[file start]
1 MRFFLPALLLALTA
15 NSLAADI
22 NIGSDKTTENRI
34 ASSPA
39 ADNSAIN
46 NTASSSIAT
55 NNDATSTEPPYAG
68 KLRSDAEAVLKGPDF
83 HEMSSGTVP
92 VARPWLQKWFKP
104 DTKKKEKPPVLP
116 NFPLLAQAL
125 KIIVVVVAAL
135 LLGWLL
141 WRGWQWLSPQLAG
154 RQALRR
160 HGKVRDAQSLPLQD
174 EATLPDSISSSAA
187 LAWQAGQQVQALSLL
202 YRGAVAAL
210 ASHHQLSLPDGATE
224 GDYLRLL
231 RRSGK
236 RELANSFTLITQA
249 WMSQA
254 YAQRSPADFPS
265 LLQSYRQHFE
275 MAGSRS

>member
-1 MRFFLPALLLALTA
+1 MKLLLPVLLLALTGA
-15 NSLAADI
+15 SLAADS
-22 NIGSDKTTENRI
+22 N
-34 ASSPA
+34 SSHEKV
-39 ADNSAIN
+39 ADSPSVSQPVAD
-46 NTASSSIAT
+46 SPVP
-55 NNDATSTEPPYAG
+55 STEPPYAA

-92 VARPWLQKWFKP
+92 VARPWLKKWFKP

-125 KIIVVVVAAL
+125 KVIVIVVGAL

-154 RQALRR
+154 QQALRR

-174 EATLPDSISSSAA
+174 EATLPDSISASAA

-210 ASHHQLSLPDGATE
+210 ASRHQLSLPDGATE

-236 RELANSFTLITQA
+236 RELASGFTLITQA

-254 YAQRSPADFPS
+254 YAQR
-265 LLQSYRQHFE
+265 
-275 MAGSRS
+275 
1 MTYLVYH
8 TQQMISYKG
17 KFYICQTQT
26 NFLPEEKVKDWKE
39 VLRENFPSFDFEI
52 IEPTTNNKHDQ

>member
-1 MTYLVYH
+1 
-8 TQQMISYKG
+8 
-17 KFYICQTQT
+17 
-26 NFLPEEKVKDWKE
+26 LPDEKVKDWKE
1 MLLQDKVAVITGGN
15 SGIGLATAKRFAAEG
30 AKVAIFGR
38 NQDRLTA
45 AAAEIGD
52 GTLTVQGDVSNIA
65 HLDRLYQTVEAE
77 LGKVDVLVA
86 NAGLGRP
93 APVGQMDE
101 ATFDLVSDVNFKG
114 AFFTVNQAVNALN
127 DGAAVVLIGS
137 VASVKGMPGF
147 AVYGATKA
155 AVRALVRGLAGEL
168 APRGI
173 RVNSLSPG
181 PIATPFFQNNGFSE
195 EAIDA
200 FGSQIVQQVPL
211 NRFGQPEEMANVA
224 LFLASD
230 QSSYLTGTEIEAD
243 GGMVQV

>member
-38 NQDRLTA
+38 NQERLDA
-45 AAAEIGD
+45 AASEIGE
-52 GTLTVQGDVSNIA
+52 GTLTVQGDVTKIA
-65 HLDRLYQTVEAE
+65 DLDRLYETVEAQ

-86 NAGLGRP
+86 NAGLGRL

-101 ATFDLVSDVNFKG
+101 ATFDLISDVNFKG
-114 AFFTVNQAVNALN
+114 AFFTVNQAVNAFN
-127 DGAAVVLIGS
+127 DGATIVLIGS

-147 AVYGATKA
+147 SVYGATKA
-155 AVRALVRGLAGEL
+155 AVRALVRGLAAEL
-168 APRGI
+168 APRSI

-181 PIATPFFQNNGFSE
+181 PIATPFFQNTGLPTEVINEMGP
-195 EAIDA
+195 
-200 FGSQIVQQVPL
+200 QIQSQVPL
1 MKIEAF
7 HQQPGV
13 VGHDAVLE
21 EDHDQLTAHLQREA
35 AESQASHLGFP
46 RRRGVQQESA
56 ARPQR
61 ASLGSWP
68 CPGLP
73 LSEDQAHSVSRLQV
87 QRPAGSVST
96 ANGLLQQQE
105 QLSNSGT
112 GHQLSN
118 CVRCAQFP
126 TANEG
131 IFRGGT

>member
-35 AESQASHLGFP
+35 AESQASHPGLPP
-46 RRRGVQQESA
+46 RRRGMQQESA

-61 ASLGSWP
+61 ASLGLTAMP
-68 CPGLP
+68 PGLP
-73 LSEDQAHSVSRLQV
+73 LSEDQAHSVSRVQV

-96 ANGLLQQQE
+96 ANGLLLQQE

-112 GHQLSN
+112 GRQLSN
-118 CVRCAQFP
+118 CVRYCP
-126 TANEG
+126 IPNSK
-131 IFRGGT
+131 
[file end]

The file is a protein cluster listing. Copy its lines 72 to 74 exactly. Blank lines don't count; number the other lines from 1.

+8 
-17 KFYICQTQT
+17 